One could, and should point out that they may not do this on "Lost". And that's because they already have. But I figure that when both realities are combined, the one with the blown up island is going to be the final product. In part, because of my "yeah, we saw that on 'Buffy'" theory, but also because it's the only way to resolve the tension between what Flocke wants and what Jacob wanted---and the basic human rights of the Losties to self-determination. After all, Flocke sees the island as pointless, and Jacob wants to promote a Candidate to the protector role, which would probably make you a god. Why not split the difference, and do both the god thing and the escape thing? And most importantly, why not find a way for the Losties to start to determine their own futures for themselves?

The show is beginning to make a big deal out of free will, and how people have it. But the Losties in the non-explosion timeline are still stuck in this world where their destinies seem chosen for them. To really set things right, they have to engage in a big, symbolic act of self-determination that puts them on the right path.

However, you can't just tie this off with a big, red bow. You have to kill someone to make the victory bittersweet. (Besides the vast majority of people that have already died, but that was in the prior seasons.) This is where I think "Lost" is going to diverge from "Buffy". "Buffy" got to enjoy the fruits of her creativity and labor at the end of the show, in that she freed herself from being the Chosen One while hanging on to her powers. She gets to take a vacation now, and boy does she deserve it. But Buffy earned it not only through being a bad ass and a leader, but by being a character who matures and changes. Jack, on the other hand, is stuck on the hamster wheel of his own daddy issues. He's blown up two marriages, three if you count the parallel universe, and he is still staring out at bodies of water in a troubled, if heroic fashion. He's a walking, talking tragic flaw. He's going down in the finale, probably so Kate can live.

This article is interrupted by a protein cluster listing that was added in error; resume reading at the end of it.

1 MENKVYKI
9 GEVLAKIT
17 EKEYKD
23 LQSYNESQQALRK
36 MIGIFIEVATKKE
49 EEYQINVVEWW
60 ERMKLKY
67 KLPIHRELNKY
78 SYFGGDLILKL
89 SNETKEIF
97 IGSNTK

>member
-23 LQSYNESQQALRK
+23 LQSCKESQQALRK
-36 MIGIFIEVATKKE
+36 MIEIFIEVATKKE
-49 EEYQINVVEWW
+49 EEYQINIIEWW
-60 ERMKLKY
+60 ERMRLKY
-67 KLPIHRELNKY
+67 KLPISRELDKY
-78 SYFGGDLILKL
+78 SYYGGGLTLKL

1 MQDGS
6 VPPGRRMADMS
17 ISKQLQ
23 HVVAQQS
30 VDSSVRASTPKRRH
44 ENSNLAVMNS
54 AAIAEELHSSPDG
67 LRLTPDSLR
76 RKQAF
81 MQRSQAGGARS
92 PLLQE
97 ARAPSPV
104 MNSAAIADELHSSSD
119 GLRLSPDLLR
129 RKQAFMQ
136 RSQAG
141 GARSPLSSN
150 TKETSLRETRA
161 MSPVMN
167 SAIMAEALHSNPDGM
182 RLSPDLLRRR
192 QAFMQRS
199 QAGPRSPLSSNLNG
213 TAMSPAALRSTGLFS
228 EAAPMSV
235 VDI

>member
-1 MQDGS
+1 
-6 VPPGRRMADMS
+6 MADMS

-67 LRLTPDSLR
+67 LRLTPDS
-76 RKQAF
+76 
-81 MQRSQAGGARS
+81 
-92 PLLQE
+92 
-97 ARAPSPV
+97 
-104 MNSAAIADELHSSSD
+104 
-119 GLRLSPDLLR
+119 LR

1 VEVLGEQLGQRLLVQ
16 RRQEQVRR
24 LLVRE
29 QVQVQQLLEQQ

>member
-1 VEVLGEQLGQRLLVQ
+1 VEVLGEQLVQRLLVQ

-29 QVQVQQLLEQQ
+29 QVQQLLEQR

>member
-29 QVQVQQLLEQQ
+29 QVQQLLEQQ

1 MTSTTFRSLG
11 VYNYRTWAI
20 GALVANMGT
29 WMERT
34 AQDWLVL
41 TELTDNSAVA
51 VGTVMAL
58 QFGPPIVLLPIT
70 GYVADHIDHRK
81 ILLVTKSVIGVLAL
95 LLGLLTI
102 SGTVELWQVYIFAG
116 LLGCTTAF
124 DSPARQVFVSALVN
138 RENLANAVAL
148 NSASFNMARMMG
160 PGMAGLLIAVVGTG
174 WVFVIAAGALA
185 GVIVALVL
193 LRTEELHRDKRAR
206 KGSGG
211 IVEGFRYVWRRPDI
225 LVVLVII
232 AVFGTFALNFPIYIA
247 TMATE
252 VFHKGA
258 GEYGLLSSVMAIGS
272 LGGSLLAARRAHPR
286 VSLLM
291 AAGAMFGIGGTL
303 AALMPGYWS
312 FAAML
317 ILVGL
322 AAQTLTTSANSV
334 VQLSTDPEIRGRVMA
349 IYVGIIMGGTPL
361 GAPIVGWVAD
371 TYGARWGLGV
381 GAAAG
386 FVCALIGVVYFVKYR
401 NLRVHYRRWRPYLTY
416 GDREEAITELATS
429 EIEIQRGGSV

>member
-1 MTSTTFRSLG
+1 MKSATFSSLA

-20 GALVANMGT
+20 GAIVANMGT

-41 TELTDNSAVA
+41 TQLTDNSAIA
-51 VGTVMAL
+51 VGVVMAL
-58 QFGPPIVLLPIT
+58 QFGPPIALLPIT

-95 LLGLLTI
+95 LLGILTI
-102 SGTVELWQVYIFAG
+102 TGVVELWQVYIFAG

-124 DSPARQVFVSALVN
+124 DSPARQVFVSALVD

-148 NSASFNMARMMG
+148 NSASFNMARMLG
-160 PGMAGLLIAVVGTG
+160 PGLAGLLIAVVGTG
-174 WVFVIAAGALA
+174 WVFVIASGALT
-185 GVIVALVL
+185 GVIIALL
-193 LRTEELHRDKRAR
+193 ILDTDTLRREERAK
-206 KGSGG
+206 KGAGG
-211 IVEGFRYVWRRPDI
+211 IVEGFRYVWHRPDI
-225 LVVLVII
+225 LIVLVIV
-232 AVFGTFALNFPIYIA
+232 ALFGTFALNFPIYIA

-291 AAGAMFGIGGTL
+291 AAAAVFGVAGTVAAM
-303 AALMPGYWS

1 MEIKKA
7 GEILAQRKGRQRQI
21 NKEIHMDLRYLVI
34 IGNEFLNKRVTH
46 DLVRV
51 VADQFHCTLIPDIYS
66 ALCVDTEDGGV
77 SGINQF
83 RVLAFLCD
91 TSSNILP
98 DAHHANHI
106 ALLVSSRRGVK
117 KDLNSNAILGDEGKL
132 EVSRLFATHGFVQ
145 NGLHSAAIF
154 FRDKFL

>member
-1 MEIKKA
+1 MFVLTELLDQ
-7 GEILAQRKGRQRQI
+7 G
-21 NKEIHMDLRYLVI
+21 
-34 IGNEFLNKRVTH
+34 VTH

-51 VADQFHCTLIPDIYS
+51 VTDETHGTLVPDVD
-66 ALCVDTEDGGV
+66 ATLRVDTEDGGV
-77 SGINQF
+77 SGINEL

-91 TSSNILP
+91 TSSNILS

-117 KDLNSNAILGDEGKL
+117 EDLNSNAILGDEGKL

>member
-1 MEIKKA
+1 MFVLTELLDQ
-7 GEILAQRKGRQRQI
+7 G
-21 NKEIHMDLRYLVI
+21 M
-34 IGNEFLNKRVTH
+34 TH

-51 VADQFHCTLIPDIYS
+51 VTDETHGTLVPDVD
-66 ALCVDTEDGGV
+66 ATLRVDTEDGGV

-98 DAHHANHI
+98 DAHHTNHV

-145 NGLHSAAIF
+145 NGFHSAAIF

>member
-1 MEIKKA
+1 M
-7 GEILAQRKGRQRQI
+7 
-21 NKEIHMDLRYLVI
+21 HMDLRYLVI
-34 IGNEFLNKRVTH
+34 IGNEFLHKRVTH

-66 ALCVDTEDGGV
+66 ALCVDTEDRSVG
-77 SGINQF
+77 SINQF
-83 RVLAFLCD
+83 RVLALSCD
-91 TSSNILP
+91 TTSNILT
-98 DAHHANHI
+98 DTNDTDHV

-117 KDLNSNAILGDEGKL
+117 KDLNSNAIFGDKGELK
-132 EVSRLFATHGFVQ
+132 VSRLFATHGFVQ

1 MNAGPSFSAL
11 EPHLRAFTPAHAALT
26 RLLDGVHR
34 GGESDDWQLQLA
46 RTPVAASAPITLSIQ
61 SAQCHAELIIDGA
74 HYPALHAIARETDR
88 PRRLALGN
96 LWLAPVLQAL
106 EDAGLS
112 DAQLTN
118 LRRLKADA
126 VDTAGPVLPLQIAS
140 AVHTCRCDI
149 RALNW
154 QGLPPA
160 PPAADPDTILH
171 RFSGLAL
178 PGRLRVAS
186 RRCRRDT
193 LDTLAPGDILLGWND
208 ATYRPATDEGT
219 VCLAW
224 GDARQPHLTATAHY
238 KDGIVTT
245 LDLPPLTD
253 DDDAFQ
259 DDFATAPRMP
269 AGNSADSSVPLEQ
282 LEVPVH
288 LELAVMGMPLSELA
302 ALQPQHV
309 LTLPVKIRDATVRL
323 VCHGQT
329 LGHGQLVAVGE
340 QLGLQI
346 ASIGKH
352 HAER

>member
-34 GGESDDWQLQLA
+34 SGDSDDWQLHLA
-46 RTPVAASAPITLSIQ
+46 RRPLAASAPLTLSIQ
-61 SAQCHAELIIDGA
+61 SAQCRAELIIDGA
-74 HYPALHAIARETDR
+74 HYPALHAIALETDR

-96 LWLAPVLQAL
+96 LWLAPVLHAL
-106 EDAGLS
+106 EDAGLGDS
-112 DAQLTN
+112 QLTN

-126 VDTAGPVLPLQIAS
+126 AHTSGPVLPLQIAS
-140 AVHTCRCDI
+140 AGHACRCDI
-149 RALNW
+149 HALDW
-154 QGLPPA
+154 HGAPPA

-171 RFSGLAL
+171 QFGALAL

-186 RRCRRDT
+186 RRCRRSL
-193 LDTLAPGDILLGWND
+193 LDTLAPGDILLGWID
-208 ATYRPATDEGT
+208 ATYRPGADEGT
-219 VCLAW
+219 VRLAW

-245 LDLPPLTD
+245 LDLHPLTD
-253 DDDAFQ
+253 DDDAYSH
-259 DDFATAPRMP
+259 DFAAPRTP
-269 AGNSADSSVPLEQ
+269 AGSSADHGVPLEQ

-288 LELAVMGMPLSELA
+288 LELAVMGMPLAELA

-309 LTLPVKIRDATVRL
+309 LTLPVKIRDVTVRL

Let's just hope that she doesn't hook up with Sawyer.